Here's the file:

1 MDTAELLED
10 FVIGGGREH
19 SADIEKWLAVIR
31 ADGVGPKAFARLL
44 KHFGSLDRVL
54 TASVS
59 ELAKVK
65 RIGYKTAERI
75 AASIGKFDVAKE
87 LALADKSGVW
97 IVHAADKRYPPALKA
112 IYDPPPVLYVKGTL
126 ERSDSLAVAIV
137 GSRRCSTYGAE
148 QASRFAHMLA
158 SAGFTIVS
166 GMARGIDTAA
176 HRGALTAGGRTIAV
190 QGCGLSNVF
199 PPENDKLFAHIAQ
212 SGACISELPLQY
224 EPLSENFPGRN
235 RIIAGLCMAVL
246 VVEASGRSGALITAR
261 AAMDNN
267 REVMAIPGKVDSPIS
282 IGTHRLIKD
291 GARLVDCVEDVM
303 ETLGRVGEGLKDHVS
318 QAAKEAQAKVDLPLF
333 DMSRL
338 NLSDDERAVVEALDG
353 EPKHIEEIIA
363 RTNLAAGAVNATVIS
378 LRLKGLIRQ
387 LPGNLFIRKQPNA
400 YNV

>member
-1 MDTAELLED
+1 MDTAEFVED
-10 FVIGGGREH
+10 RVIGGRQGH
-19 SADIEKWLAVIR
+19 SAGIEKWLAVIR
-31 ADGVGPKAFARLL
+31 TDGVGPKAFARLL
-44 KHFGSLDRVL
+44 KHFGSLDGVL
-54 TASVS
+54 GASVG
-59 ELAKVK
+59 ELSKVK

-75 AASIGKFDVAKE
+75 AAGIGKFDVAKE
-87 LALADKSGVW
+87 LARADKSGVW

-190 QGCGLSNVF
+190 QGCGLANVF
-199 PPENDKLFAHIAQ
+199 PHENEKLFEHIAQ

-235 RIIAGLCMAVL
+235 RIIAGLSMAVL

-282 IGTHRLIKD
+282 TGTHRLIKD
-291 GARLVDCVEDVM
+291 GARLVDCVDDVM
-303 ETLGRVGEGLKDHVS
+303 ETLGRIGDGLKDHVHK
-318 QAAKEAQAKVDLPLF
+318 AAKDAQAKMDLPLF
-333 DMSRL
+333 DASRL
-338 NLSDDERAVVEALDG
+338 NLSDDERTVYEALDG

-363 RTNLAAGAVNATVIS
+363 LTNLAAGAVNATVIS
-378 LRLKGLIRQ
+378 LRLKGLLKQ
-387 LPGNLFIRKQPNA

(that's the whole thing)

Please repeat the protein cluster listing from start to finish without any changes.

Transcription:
1 MDTAELLED
10 FVIGGGREH
19 SADIEKWLAVIR
31 ADGVGPKAFARLL
44 KHFGSLDRVL
54 TASVS
59 ELAKVK
65 RIGYKTAERI
75 AASIGKFDVAKE
87 LALADKSGVW
97 IVHAADKRYPPALKA
112 IYDPPPVLYVKGTL
126 ERSDSLAVAIV
137 GSRRCSTYGAE
148 QASRFAHMLA
158 SAGFTIVS
166 GMARGIDTAA
176 HRGALTAGGRTIAV
190 QGCGLSNVF
199 PPENDKLFAHIAQ
212 SGACISELPLQY
224 EPLSENFPGRN
235 RIIAGLCMAVL
246 VVEASGRSGALITAR
261 AAMDNN
267 REVMAIPGKVDSPIS
282 IGTHRLIKD
291 GARLVDCVEDVM
303 ETLGRVGEGLKDHVS
318 QAAKEAQAKVDLPLF
333 DMSRL
338 NLSDDERAVVEALDG
353 EPKHIEEIIA
363 RTNLAAGAVNATVIS
378 LRLKGLIRQ
387 LPGNLFIRKQPNA
400 YNV

>member
-1 MDTAELLED
+1 MDTAEFVED
-10 FVIGGGREH
+10 RVIGGRQGH
-19 SADIEKWLAVIR
+19 SAGIEKWLAVIR
-31 ADGVGPKAFARLL
+31 TDGVGPKAFARLL
-44 KHFGSLDRVL
+44 KHFGSLDGVL
-54 TASVS
+54 GASVG
-59 ELAKVK
+59 ELSKVK

-75 AASIGKFDVAKE
+75 AAGIGKFDVAKE
-87 LALADKSGVW
+87 LARADKSGVW

-190 QGCGLSNVF
+190 QGCGLANVF
-199 PPENDKLFAHIAQ
+199 PHENEKLFEHIAQ

-235 RIIAGLCMAVL
+235 RIIAGLSMAVL

-282 IGTHRLIKD
+282 TGTHRLIKD
-291 GARLVDCVEDVM
+291 GARLVDCVDDVM
-303 ETLGRVGEGLKDHVS
+303 ETLGRIGDGLKDHVHK
-318 QAAKEAQAKVDLPLF
+318 AAKDAQAKMDLPLF
-333 DMSRL
+333 DASRL
-338 NLSDDERAVVEALDG
+338 NLSDDERTVYEALDG

-363 RTNLAAGAVNATVIS
+363 LTNLAAGAVNATVIS
-378 LRLKGLIRQ
+378 LRLKGLLKQ
-387 LPGNLFIRKQPNA